WINDSOR, ONT. -- Physical distancing is a challenge for people in the best of circumstances and Windsor’s homeless shelters have also had to adapt to this “new normal.”

While it’s difficult for places like the Downtown Mission to serve the same number of people who are homeless during a pandemic, the shelter is implementing measures to protect the health and safety of its guests and staff.

“They’ve got bigger problems, really, in their minds, than the virus. They’re trying to survive on the street,” says Ron Dunn, the executive director at the Mission.

He says guests started to recognize the need to adapt as businesses and restaurants, as well as city facilities closed down.

The Downtown Mission is scrambling to accommodate Windsor’s homeless population — while keeping them apart.

“We’re letting people down into the dining room one at a time,” says Dunn, adding the kitchen is staggering meal times from 9 a.m. to 6 p.m., making guests sit two meters apart and only serving 24 people at once.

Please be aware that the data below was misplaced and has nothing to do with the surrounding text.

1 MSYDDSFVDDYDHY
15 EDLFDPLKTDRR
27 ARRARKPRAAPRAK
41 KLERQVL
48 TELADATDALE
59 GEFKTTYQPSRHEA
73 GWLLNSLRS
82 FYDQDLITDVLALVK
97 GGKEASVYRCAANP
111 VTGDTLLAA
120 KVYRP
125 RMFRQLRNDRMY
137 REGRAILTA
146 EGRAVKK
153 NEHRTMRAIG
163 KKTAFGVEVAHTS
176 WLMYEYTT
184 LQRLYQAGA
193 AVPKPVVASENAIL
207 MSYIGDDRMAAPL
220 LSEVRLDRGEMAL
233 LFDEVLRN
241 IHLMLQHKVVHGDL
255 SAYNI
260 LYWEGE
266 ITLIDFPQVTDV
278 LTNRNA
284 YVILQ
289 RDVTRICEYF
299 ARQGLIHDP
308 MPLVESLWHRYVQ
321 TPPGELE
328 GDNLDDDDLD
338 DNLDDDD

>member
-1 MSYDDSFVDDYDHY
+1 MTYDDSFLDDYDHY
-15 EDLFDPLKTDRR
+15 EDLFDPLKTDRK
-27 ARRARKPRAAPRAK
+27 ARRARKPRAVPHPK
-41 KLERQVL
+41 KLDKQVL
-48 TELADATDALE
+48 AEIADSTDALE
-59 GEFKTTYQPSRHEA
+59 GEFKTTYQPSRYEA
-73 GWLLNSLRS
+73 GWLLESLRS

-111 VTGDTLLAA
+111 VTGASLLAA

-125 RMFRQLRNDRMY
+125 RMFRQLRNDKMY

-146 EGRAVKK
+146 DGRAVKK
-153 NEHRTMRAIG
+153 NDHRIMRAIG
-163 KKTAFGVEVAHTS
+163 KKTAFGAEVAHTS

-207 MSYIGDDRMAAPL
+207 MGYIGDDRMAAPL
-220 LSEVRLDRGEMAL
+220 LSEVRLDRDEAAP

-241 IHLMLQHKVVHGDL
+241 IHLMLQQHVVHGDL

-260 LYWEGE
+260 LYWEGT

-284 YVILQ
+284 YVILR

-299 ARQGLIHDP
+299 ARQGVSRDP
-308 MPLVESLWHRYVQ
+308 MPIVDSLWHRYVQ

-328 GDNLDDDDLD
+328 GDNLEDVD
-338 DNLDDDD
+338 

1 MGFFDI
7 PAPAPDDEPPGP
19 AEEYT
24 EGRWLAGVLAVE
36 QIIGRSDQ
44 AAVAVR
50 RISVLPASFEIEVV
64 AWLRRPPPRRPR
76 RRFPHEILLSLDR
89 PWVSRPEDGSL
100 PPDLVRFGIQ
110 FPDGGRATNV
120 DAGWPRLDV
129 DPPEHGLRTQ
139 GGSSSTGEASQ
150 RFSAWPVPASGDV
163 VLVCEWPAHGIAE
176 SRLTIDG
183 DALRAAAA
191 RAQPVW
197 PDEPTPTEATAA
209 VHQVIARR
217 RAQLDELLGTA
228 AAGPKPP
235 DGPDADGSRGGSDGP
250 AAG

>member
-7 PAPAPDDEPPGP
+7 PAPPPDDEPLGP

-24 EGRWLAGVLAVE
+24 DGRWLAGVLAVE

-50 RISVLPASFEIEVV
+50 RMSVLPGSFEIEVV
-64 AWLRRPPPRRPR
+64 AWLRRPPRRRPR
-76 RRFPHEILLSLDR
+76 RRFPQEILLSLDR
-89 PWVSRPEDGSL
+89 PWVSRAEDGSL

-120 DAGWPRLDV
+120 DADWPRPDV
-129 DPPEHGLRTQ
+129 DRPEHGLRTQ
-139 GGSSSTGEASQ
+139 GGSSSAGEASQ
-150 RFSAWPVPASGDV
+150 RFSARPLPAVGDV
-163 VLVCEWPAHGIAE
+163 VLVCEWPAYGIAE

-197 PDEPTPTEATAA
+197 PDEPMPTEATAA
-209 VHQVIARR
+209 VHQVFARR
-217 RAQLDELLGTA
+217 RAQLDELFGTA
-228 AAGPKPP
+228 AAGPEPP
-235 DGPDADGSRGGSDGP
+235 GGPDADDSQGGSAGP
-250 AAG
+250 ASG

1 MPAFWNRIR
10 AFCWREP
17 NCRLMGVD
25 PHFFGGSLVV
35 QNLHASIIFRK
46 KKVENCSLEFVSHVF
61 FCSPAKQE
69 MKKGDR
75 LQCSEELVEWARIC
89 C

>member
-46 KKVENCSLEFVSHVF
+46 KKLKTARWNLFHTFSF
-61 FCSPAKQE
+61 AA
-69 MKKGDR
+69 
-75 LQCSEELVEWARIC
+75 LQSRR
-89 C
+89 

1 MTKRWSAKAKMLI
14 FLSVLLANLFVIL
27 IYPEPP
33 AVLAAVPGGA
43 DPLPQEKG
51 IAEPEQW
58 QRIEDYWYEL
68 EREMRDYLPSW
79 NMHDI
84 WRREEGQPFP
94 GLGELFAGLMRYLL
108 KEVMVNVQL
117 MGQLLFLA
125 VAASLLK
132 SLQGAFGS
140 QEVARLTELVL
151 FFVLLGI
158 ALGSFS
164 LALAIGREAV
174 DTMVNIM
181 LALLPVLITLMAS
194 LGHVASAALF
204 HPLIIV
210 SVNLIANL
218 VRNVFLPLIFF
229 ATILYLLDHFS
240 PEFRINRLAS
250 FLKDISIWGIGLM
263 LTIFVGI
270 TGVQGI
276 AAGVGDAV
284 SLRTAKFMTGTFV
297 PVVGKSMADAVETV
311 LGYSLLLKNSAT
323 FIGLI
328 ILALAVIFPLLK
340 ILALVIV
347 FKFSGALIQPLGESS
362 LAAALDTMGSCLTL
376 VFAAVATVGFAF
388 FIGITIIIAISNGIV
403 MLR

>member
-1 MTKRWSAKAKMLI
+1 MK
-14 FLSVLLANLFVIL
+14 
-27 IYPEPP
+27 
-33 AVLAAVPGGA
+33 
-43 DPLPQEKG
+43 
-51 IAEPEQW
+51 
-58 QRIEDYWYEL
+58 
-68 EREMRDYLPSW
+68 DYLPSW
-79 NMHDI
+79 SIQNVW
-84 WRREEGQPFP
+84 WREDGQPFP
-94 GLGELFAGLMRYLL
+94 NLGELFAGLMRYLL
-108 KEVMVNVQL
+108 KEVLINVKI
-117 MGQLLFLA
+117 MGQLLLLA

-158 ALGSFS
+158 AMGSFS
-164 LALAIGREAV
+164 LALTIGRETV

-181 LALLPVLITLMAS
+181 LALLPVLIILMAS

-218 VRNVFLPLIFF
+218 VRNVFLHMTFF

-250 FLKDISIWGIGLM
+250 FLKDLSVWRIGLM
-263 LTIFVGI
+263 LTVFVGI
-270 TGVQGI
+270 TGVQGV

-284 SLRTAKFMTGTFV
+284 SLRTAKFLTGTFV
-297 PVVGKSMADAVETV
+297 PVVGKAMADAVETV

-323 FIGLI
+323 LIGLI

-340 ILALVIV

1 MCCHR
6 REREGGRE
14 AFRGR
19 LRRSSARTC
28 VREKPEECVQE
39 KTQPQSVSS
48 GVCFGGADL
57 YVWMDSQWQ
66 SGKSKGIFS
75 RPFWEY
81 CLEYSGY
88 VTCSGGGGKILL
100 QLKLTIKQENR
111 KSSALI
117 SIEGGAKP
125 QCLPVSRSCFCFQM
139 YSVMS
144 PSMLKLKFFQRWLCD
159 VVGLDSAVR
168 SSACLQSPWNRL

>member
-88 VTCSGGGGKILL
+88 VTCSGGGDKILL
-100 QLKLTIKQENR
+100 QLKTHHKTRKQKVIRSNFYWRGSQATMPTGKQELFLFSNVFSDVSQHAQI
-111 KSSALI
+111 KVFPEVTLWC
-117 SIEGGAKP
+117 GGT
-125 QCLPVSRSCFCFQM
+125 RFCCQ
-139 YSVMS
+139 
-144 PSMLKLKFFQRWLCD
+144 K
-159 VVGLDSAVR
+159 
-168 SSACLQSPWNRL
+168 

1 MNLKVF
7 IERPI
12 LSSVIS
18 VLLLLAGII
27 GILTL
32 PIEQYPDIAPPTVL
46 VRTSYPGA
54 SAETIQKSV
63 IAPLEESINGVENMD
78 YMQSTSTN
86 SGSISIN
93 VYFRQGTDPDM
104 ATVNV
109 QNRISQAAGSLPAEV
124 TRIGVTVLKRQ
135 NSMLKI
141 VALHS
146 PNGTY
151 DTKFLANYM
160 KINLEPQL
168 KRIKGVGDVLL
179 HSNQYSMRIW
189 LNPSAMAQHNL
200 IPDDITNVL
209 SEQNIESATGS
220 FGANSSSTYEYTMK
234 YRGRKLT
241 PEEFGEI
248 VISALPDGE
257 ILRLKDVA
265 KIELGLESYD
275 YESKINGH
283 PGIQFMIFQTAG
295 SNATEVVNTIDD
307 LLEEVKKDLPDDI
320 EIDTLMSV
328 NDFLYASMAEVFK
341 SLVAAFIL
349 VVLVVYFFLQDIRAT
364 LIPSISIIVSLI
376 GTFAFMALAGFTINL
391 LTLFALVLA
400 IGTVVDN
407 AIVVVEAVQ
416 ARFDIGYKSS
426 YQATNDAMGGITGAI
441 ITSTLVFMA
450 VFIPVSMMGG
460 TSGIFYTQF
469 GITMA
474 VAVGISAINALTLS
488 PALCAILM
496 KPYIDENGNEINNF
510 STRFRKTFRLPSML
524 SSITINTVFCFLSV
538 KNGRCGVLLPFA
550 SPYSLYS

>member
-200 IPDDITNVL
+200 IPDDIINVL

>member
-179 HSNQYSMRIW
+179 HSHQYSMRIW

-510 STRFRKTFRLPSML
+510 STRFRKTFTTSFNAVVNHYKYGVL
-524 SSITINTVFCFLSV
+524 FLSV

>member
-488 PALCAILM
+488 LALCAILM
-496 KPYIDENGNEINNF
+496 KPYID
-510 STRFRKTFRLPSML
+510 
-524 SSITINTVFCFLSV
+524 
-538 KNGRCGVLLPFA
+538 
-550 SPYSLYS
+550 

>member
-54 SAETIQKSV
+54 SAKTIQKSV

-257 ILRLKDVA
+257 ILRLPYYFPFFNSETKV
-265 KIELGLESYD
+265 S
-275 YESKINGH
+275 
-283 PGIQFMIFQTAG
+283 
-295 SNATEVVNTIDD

“Keeping people socially distant is difficult because we all crave, were a family here, we all crave that,” Dunn says.

The Mission opened up a theatre in the church on Monday — keeping guests the mandatory two-metres apart, while giving them something to do.

It also moved beds around at its sanctuary, spreading them out to different floors to allow the shelter to continue sleeping 100 people.

“We’re trying to give people a place to go. The regular spots, even just to use a washroom are closed,” he says.

Ron Dunn says those efforts are working well — with no positive COVID-19 cases amongst staff or guests at the mission.

But there’s another concern brewing. Donations are way down, 95 per cent of regular volunteers are staying away and 20 staff are laid off.

Dunn says extra government funding will allow the mission to hire seven or eight people back and they’re hoping for more resources to help direct traffic inside.

This “pandemic relief” as Dunn calls it is the best they can muster to care for Windsor’s homeless, but there’s no knowing how long the shelter — and others — can keep up.

“Everyone’s getting the hang of it,” Dunn says. “We’re doing the best we can through a difficult time.”